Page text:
The table should be “completely contained.” That is, the
parts required for expanding the table should be included as
part of the table. No closet storage necessary.
The table should have a significant expansion factor. I
wanted a table that could expand to a full 72 inches in
length, but could serve as a table for two to four in the
kitchen when closed.
The base should maintain its proportion to the top when open
or when closed. Leaf type tables do this but certain other
types of expansion tables do not.
The apron should be continuous when open or closed for
visual appeal. Some leaf-type expansion tables have the
apron parts attached to the leaves so that there will not be
any apron gaps when the leaves are installed, but this
requires more space for storage of the leaves.
The requirement for being
completely contained eliminated leaf type expansion tables. I
reviewed the literature on expansion tables before designing my
own but didn’t find exactly what I was looking for.
One type of completely contained
table is the “butterfly leaf” expansion table where the leaf
folds in two and tucks under the table top (see FWW #94, pages
50-54). However, this type of table works like a pedestal table,
so its base does not maintain its proportion between open and
closed. That is, the base stays the same size no matter whether
the table is open or closed. Additionally, the expansion of the
table is limited to one leaf.
Antique fold-over top card tables
were interesting but the technique for supporting the top did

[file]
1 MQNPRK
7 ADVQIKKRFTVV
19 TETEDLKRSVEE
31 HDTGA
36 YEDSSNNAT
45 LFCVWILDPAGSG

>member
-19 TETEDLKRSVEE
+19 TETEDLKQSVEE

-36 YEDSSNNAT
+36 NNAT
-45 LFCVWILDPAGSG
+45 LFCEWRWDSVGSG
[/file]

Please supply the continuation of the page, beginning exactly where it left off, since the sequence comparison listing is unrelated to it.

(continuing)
not work well. Two techniques are used, an accordion fold apron
and a gate leg. The gate leg tends to wind up in the place where
people sit, while the accordion fold apron is just too weak to
work as a kitchen table. An accordion table works well for the
light loads of a card table but would not be safe for
Thanksgiving dinner. See “An Expanding Table” in FWW #165, pages
38-40 and “Convertible Furniture” in FWW #93, pages 68-71 for
two fold-top tables.
The design I eventually developed
includes the fold over top of an antique card table but uses
table extenders (or slides), as are used on leaf-type extension
tables. Let me see if I can describe the construction with the
help of pictures.
Figure 1 – Table closed.
Note the fold over top.
Figure 1 shows the table in its
closed form. The top is a fold-over, which makes the top double
thickness when closed. Ebony strips have been inlaid in the side
to break up the thick appearance. The size of the top is 36 by
42 inches. The top is pecan veneer with a border of 1/2 inch
I wanted to do an inlay in the
center of the table, a geometric design based on a quilt
pattern, but Norma talked me out of it. If I had done it, I
would have reflected the same design in the open table, with
half of the inlay on each section of the top, so the inlay would
be centered on the open top. I think she was right, that the
table would have been too busy, but I may use the idea in a
future less formal (fun) table - maybe a Formica top table with
a wood veneer inlay.
Figure 2 – The table open. Note that the apron is
continuous and the proportion
of the base to the top is maintained – there is the same
overhang as with the top closed.
In figure 2, the table is shown
open. When open, the top is 42 by 72 inches, double the size
when closed. Soss hidden hinges are used to hinge the tops. The
apron is continuous when open and the table top has the same
overhang as when the table is closed. In effect, the table looks
“finished” whether it is open or closed.